I sat in front of my computer, browsing social media and watching random internet videos, a habit I developed as I aged. Then I got stuck on a picture that was taken way back in my childhood, high school days to be exact. It gave me a smile as I looked back at the time where I got the taste of the real world. It filled me with nostalgic delight, the next hour spent staring at the ceiling while reminiscing. Then it hit me, I wanted to write you a letter. So I grabbed my phone and started typing.
I had so much to tell you and share with you. I wanted to tell you just how much I appreciated all the things you told me, how I tried to live by every word. Excitement coursed through my body as I tried to make up the words to type. Do I open it formally or casually? What was I going to tell you?
I didn’t care, as long as I was able to write something, I was happy. So I did.
But, every attempt wasn’t sitting well with me. It would start warmly then quickly descended to sadness, for I really had nothing interesting to say. I haven’t achieved anything yet that was worth any recognition. So my excitement quickly turned to frustration, then to self-loathing. I threw my phone in disgust, and tried sleeping on it. I mean, I could start my letter with a “How are you?” but what else can I add? A letter shouldn’t be conversational, I told myself. And so I sat there in my bed, my phone at my feet. The blank screen looked so inviting, beckoning me to write.
So I did. And here it is:
I know this is kind of sudden, your high school student writing something after all these years. I’m actually not sure if you will be able to read this. But I wanted to tell you something that I have been holding back on; something I could never tell another soul that I met through my journey in life.
To the person who always believed in me, thank you. When I was having self-doubts, you gave me encouragement. When I was feeling self-hatred, you told me that you were always there for me. And most of all, when I was losing grip on reality, you slapped me with the harsh truth.
I was still at the age where I was unsure; about life, love and the future. Where my parents lacked, you were there to fill in. You always wanted to sit down and have a talk with me, wanting to know my dreams, fears or anything remotely related to me. At first I didn’t understand why you were doing what you did—I mean, you were also going through something. I tried diverting the topic whenever we were talking, but still you insisted on talking about me. I was uncomfortable, so I wasn’t opening up that much.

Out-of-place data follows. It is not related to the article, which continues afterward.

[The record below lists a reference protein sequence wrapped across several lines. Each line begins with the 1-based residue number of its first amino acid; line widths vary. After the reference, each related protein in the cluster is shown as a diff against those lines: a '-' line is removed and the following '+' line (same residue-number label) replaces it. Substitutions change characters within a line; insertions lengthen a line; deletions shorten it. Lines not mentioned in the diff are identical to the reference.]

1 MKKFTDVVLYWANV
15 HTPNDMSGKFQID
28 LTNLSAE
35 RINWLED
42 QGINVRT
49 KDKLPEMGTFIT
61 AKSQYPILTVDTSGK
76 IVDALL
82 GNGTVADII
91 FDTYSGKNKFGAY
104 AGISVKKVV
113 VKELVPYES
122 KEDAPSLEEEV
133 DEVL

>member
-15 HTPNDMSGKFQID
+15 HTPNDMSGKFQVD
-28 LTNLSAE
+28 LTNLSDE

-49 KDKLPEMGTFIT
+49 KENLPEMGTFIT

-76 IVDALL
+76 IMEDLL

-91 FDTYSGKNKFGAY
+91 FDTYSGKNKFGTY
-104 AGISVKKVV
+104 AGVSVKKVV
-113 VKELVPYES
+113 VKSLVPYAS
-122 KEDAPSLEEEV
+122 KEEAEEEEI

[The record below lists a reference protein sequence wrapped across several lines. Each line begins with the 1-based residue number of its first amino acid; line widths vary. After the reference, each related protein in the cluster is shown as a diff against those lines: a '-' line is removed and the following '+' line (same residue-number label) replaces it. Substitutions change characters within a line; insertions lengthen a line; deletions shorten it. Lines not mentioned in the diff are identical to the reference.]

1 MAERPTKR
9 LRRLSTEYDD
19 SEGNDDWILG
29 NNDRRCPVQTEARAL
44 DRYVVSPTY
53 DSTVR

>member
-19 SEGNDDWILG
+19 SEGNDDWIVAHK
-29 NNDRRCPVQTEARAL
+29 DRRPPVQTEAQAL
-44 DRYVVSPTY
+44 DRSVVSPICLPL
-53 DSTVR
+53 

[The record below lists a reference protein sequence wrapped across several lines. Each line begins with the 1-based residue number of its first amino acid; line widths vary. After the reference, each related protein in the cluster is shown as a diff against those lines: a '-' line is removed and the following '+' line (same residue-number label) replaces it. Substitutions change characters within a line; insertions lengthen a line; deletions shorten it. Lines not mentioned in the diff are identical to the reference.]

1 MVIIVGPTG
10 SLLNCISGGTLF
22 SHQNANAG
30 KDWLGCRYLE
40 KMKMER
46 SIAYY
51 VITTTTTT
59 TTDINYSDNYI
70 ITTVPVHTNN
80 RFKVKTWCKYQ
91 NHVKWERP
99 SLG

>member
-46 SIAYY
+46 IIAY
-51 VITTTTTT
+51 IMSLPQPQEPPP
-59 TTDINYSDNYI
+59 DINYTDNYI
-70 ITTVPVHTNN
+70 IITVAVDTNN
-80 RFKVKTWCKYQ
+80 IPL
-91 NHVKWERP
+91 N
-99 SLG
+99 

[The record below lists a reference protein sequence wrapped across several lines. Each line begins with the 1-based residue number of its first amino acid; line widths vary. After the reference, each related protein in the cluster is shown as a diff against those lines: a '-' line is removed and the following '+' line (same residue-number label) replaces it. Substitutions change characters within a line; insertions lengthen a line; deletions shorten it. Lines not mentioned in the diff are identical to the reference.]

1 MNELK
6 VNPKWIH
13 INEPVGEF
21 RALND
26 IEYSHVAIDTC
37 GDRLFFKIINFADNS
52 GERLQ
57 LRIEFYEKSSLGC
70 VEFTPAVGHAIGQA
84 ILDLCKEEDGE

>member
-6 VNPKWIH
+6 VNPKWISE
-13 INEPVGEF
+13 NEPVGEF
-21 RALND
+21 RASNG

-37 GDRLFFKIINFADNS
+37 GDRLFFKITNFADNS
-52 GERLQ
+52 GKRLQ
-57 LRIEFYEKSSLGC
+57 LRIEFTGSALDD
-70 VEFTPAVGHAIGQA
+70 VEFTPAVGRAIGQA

Then one day, you told me something that struck deep under my skin. With a voice only a loving mother could make and a smile so warm it could melt ice, you told me, “I can see in your eyes that you have so much to tell, so let me listen to you.” Your eyes glimmered with anticipation, as if you were interested in anything I had to say. But that just made me tear up, and you did too.
I know a simple letter is not enough to show the amount of thanks I want to tell you, but it can be the start. I’m sorry I haven’t kept in touch for a long time, I don’t even know if you’re still teaching at my old high school. So I’m writing this letter not to send to you, but to show others that even though we are not related by blood, a teacher can just be as loving and caring as our own parents. We may not say it to you in person, but know that the lessons you taught us are always here in our hearts; not the knowledge, but the wisdom.
And with that last line, I lost my train of thought. I didn’t know how to end the letter. But then I realized I didn’t want to write an ending. Because from that emotional day up until my last, I will be grateful to you. I just wish I could find the courage to talk with you again, face to face. I know you still have so much wisdom to share, and now I am willing to listen to everything.
Teachers, from the bottom of our hearts, thank you. A single day of celebration is not enough to showcase the sacrifices you make, the restless nights, stressful mornings and the tiresome inbetweens. These things cannot be bound by a single day of celebration. But we know the one thing every teacher wants to see in their students when they walk out of the school into the real world. Success, for where we succeed in life, the teachers that helped us get it are also there with us.
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"…So I’m writing this letter to show others that a teacher can just be as loving and caring as our own parents.." (by @WeirdArtThou) #HappyTeachersDay #WorldTeachersDayhttps://t.co/Y0Ke5qiSEW pic.twitter.com/XhwvxQKE4X— Ibalio Stories (@IbalioStories) October 5, 2018
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